Beyond Quality


Quality as a Competitive Advantage

The purpose of concrete quality management is to deliver products with consistent performance and at optimal cost, meeting customer expectations. Consistent performance is critically important to delivering cost optimal products to expectations, and key to using quality as a competitive advantage in the ready mix commodity business.

In the concrete industry, expectations are generally defined by a combination of engineering specifications, internal design, and cost criteria.Quadrel provides a comprehensive set of analytical, reporting, and quality evaluation tools covering specifications, fresh properties, strength and other hardened properties,as well as performance statistics per ACI procedures. As further explored under ACI Economics, inconsistent, high-variance quality can cost your business upwards of $0.25 to $1 pcy/yr,with additional significant costs from rejected concrete incidents. Low-variance, high quality products that consistently meet your customers’ expectation, will build loyalty and long-lasting relationships. Inconsistent, poor quality products, will put you at a competitive disadvantage, and lose you market share. Focus on what matters most, your customers.Leverage Quadrel’s many quality management tools to go beyond customer quality requirements, and set your own market differentiating standard.

Concrete Performance

Concrete performance is generally specified by the following factors:
FRESH PROPERTY
REQUIREMENTS
Rheological or flowability requirements such as slump and spread ranges; 

Air content range

DURABILITYUse durability related tests such as RCP
rates
THERMAL
SPECIFICATION
For thermal crack management and avoiding thermal distress
PRESCRIPTIVE
REQUIREMENTS
Maximum W/CM (water / cementitious) value for cases when durability is a concern; 

Maximum allowable cement replacement range;

 

Minimum cement content

STRENGTHExpressed as a specified strength such as 5,000 psi (35 MPa) as 28 days, designated by the ACI symbol f’c 

For fast-track construction, often hi-early strength is specified for accelerated form removal, such as f’c=2,500 psi at 24 hours;

 

For HCP (high performance concrete) or hi-strength or high-pozzolanic content concrete, which would be slow curing, delayed hi strength requirements are specified such as f’c=6,000 psi at 56 days.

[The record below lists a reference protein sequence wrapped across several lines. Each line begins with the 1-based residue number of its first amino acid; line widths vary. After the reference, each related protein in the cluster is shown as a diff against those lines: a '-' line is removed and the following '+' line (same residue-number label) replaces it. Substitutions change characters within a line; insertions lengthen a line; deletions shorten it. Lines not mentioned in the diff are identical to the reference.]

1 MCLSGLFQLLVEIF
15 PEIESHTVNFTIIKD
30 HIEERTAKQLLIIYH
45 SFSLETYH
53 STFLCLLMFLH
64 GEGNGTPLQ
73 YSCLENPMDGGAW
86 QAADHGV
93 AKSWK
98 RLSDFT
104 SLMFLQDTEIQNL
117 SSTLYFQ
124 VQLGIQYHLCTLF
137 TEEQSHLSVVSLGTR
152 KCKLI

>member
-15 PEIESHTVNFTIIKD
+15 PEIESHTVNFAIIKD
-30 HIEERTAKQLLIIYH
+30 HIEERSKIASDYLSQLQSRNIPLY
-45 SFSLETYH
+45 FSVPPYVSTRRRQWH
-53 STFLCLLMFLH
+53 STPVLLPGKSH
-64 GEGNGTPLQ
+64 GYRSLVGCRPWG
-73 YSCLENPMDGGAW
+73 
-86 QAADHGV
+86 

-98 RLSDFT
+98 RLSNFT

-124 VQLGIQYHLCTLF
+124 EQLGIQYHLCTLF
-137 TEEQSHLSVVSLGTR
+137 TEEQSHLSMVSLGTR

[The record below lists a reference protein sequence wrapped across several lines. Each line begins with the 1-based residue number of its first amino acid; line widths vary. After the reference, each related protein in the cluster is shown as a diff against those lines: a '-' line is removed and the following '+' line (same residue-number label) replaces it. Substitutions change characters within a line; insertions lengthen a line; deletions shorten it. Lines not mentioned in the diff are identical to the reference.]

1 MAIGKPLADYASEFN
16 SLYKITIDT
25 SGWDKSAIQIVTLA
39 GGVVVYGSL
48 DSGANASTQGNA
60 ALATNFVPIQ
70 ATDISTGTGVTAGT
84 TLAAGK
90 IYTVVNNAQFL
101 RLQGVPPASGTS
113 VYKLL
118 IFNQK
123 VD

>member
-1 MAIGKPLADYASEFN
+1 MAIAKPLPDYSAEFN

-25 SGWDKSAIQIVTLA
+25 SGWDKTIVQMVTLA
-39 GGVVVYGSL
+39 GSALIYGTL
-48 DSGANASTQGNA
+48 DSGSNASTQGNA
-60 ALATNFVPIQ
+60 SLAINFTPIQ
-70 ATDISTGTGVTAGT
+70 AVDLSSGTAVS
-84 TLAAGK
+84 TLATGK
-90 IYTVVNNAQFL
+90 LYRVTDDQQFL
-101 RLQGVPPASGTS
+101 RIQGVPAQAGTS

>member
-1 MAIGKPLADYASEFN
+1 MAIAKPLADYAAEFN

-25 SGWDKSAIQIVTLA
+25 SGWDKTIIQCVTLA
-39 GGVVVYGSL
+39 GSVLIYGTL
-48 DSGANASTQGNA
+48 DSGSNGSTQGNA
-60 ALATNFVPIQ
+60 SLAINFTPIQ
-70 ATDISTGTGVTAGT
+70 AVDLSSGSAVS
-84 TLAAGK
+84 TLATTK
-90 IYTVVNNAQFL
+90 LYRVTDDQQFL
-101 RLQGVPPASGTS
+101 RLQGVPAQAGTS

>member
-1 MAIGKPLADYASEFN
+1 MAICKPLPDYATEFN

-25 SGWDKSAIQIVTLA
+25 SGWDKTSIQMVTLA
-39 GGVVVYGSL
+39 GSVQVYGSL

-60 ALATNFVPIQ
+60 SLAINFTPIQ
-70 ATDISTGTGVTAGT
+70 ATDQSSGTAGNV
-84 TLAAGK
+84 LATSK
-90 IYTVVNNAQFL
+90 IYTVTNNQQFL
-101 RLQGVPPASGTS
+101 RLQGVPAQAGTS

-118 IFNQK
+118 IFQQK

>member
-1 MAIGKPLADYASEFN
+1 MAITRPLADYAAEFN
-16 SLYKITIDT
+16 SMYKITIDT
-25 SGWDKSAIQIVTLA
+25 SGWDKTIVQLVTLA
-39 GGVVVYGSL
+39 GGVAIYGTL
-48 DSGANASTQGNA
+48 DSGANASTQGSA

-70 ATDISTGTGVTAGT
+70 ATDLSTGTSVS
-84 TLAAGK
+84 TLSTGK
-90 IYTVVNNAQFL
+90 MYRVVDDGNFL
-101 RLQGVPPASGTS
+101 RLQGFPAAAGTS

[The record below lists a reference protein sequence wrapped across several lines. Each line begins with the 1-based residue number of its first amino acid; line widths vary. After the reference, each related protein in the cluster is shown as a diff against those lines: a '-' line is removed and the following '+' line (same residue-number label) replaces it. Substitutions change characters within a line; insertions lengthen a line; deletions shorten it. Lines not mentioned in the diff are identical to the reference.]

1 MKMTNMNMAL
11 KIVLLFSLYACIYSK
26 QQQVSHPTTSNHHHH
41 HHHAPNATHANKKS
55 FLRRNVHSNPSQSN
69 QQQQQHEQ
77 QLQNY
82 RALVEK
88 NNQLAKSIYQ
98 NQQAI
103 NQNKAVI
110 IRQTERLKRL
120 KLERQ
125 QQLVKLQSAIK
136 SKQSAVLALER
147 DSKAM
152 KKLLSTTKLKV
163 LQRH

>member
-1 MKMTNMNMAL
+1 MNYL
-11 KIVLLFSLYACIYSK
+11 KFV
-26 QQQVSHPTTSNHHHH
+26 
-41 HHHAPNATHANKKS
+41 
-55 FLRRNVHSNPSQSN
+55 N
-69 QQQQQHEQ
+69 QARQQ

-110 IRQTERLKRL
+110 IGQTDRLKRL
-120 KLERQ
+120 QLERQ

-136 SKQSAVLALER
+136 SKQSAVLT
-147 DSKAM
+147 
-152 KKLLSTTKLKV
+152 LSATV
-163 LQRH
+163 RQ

Quadrel provides tools for recording, tracking, statistically analyzing, and reporting all of the above requirements using many quality assessing tests.Quadrel also supports variable age f’c and automated ACI statistical analysis at any specified age f’c; for instance, you could have a mix f’c specified at 2,000 psi,3,500 psi, and 6,000 psi at the respective ages of 1, 28, and 90 days. Quadrel handles f’c for MOR (modulus of rupture) in a similar manner, which is important for pavement construction.

ACI Economics
Concrete Strength and Quality Consistency

The key concrete quality metric is strength – usually at 28-days of age, but also at other ages. Concrete consistency is measured by the strength standard deviation or coefficient of variation (CV). Concrete strength, as well as all its other properties and attributes (including profitability), are always subject to significant statistical variability. This statistical nature of concrete is embedded in strength evaluation and mix design procedures such as ACI 318 (statistical mix design) and ACI 214 (statistical control charting and quality evaluation). In the commodity-driven ready-mix concrete markets, quality is the competitive differentiator that garners repeat orders, and therefore, customer loyalty.

 

 

Sub-quality, inconsistent concrete consumes more materials (especially expensive cement and chemicals), and is therefore more expensive to maintain than quality concrete. Low quality results in an inefficient utilization of materials, and operational inefficiencies. Quality significantly impacts cost of business, since more than 50% cost of ready mix business is cost of materials, and materials efficiency is quality dependent.

Low strength, high-variance quality is usually compensated for by adding costly cement. If the strength CV (coefficient of variation) increases from 12% to 13%, the increased cement cost per ACI criteria will range from around 1.5% to 3.5%, or on average 2.5%! Most businesses operate at CV values ranging from 15% to 17%, or they don’t even know what their CV value is. Good quality concrete should score a CV of less than 12%. Most businesses therefore are at least 3% over good quality concrete CV levels –this 3% excess is equal to saving more than 7% in annual cement costs!

 

Concrete consistency is measured by the strength, standard deviation, or coeficient of variation (CV). Good Quality concrete should score a CV of less than 12%

Don’t let poor quality concrete slide by. If you do, then it’s only a matter of time before you are hit by legal and remedial costs – effectively paying 6x your concrete’s selling price.